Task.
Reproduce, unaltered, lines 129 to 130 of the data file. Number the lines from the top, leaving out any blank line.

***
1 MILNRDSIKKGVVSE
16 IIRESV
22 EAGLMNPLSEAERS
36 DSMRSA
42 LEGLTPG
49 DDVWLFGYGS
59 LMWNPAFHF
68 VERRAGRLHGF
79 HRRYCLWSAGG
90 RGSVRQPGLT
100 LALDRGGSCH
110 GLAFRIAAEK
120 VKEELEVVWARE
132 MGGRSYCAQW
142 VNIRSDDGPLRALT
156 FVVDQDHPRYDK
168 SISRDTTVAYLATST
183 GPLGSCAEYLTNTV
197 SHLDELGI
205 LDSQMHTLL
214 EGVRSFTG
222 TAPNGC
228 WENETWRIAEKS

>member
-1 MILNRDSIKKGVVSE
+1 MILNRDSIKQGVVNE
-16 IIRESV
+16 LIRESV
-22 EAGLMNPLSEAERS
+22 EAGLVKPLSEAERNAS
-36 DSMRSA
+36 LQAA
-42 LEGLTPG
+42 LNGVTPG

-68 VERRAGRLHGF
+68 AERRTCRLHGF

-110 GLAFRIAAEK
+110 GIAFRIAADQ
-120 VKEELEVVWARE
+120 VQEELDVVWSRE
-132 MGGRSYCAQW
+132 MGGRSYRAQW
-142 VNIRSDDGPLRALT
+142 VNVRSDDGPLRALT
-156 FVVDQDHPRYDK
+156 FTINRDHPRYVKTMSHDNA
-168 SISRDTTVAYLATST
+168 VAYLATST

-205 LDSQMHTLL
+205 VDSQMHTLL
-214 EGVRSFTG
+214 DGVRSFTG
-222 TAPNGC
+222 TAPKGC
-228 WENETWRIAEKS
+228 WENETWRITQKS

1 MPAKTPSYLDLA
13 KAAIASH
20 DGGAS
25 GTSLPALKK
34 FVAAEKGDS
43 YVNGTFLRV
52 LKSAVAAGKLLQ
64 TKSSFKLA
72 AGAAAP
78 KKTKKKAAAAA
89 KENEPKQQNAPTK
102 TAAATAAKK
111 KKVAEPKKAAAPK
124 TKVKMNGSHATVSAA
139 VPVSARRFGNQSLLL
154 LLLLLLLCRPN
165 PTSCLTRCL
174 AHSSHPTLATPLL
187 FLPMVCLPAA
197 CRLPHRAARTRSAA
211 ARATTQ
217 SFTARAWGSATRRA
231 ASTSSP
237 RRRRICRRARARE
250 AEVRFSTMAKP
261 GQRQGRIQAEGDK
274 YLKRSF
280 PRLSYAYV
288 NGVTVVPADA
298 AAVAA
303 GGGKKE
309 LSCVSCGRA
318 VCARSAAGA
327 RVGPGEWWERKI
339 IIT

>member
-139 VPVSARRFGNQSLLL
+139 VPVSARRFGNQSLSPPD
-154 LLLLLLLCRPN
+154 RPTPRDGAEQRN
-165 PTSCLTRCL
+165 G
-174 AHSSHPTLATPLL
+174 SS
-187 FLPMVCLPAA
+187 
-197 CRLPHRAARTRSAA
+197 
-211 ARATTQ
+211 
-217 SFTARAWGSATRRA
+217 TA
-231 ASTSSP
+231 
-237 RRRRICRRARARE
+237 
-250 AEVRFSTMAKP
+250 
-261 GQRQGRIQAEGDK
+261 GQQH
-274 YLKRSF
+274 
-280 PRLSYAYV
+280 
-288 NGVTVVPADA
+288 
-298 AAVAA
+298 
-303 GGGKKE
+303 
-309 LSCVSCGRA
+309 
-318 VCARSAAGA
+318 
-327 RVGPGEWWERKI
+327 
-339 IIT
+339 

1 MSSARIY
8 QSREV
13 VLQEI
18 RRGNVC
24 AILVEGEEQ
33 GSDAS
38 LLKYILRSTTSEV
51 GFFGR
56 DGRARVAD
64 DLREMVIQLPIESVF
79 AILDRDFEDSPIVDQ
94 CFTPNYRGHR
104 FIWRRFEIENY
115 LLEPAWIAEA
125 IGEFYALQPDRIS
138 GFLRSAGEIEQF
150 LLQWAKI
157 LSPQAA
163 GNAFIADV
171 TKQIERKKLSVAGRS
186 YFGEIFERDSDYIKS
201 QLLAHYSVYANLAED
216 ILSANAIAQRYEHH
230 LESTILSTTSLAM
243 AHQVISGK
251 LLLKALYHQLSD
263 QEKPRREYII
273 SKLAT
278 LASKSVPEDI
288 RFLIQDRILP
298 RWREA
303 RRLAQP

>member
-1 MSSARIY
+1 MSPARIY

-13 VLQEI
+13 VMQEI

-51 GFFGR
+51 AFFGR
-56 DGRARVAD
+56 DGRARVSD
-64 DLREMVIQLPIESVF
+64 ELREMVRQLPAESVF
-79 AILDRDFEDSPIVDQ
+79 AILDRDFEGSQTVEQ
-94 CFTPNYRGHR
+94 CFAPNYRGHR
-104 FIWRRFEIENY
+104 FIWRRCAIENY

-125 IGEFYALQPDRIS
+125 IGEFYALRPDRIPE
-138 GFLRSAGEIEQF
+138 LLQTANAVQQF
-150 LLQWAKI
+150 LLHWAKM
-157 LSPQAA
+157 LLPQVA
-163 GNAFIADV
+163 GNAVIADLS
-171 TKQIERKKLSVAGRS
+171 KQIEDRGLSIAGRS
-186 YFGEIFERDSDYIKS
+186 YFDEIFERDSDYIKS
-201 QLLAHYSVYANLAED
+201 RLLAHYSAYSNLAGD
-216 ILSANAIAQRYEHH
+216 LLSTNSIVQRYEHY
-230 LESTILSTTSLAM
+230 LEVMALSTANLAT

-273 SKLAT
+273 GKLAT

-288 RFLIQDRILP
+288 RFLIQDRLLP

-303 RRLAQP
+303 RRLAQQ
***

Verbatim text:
-318 VCARSAAGA
+318 